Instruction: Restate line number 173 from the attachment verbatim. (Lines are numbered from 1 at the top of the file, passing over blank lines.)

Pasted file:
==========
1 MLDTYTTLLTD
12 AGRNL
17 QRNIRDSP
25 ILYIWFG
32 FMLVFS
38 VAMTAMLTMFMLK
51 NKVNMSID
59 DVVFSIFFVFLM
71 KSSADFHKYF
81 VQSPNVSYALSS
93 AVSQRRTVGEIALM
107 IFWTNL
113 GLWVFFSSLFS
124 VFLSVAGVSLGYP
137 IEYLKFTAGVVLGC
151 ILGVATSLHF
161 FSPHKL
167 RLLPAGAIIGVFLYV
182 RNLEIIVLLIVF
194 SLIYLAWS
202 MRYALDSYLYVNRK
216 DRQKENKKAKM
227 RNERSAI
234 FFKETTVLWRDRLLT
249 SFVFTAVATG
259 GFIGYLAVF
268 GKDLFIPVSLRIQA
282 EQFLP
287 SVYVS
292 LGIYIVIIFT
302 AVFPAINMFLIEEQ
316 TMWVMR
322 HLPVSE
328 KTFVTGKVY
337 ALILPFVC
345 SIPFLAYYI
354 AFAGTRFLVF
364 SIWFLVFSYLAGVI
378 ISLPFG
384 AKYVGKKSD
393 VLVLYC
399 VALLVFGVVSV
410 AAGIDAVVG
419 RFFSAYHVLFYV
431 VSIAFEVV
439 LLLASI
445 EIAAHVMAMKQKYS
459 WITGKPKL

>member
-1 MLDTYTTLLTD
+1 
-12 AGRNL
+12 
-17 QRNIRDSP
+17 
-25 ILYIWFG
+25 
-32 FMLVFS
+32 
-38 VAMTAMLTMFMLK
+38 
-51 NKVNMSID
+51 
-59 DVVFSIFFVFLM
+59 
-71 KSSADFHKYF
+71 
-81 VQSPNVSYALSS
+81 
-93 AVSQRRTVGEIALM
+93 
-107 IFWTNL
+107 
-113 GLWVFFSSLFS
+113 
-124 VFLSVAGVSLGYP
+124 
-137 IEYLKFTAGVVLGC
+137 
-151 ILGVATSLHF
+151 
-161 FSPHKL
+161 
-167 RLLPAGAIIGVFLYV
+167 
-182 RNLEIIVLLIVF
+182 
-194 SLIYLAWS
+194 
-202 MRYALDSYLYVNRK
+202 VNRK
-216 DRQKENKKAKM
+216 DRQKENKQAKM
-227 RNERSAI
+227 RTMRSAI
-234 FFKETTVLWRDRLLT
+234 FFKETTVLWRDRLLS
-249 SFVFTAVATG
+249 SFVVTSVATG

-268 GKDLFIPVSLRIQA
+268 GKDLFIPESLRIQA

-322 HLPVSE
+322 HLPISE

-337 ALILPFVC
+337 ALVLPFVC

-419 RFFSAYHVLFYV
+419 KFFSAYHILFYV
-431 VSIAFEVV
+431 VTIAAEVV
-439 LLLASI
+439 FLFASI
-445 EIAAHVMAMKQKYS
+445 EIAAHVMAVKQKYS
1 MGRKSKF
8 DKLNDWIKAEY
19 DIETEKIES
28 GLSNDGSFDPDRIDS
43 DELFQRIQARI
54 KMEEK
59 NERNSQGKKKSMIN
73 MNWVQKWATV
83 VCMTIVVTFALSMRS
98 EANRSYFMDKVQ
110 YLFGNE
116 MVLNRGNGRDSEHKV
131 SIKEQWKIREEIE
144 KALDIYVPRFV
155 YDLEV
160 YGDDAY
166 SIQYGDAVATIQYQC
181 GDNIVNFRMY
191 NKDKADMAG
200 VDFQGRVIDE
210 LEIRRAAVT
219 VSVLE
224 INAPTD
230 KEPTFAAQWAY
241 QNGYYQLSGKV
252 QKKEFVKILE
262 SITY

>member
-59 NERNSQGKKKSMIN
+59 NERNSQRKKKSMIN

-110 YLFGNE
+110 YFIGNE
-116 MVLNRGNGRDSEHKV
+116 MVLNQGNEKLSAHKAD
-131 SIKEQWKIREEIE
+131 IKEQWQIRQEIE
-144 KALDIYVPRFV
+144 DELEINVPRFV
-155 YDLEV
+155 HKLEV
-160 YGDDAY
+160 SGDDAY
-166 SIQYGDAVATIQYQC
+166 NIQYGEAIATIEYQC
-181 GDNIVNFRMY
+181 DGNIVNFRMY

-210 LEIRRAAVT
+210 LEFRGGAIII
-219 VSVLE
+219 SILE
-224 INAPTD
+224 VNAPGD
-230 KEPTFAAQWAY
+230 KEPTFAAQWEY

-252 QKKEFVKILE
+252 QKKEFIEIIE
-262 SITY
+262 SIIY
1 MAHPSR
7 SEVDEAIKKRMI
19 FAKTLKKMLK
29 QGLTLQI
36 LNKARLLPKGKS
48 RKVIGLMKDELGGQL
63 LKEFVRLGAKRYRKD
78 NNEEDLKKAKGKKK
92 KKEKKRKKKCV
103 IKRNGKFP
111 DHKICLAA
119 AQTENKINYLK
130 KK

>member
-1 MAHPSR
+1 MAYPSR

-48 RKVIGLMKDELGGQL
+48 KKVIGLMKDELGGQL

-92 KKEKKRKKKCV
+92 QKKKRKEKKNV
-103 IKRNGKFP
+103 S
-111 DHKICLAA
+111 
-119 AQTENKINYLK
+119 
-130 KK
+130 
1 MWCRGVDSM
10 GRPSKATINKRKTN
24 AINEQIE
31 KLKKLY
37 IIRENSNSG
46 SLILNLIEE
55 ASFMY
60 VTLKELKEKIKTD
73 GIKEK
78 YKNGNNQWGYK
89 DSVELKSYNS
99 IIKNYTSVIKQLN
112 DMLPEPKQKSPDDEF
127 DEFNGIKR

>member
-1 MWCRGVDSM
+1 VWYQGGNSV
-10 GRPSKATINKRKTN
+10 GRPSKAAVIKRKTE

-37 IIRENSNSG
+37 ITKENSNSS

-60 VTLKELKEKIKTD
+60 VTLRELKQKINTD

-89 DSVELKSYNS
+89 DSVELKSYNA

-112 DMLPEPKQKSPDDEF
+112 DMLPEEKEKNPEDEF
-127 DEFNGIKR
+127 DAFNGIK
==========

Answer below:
7 SEVDEAIKKRMI